Humanists want to do what they can to help other and reduce the amount of harm suffered in the world. But what can a group that lacks gender diversity do to make the conditions of women better? If they wish to be effective, they will find a solution that will actually benefit women. Which will mean they should draw upon the experience of their group, but what if their group lacks women? It is here where we begin to see the costs of a lack of gender diversity.

Men obviously can wield their privilege in a way that will help those around them. But they must know how to wield it most effectively. With a lack of women comes a lack of information on how to help those women, and thus a lack of effectiveness. You group is not doing as much good because it lacks the experience to know what will help. Not having women has cost the group.

This doesn’t mean men should be viewed as knights in shining armor. Instead your organizations should be viewed as bully pulpits from which your organization can wield influence. If that pulpit only advocates from one viewpoint, i.e. the viewpoint of men, it we be viewed as less relevant concern issues that affect people who do not come from that viewpoint. Again, if your groups are not allowing women to stand on that pulpit and express their views, your group is limiting the issues that it can effectively campaign for.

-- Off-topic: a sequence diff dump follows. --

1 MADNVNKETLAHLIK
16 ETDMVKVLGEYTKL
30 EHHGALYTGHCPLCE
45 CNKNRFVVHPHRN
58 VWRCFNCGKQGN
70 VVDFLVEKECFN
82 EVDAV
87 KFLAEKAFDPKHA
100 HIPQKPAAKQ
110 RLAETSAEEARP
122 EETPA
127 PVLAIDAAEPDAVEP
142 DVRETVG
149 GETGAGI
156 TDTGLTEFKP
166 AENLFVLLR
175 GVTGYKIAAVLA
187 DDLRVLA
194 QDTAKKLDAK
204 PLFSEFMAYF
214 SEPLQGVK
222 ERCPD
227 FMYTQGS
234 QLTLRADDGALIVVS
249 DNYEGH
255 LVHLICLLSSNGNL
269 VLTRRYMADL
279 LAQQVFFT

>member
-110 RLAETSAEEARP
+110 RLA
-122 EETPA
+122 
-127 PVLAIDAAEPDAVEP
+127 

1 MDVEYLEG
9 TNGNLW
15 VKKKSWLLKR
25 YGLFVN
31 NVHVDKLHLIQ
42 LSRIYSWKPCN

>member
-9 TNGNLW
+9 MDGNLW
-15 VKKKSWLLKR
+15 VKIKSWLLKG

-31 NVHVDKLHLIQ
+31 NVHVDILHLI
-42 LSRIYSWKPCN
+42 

Also of concern to your organization should be a lack of feminist thought. Feminism is similar to humanism in that it seeks the equality of all people, but feminist thought is not always limited to issues concerning public equality of the sexes. Feminism has also brought new insights into how mainly masculine ideas have reigned supreme for ages.

Consider communication and persuasion, these issues were long handled in stark black and white, one wins the argument or one loses. This combative model of communication was augmented and arguably improved when feminist communication theorists put forth that it is unlikely to change any individual’s mind over the course of a conversation. Yet, one can make them aware of and issue and perhaps move them along a spectrum toward agreement, a concept now known as raising consciousness.

When it comes to inventorying your group, this should be dealt with as a known unknown. There are areas where a female perspective is obviously important. What are less obvious are those areas where the inclusion of female voices could revolutionary to the way your organization operates. There are opportunity costs to not actively including women, the true extent of which are not completely knowable.

The benefits of adding women to your organization and giving them representation at all levels of it are both great and many. But thinking about increasing gender diversity should not just be about the benefits your organization can or cannot opt into. Central to any conversation on the matter should be how a lack of diversity is holding you back.

The views expressed in opinion pieces do not necessarily reflect the policy or views of the IHEU.

WordPress theme developer - whois: Andy White London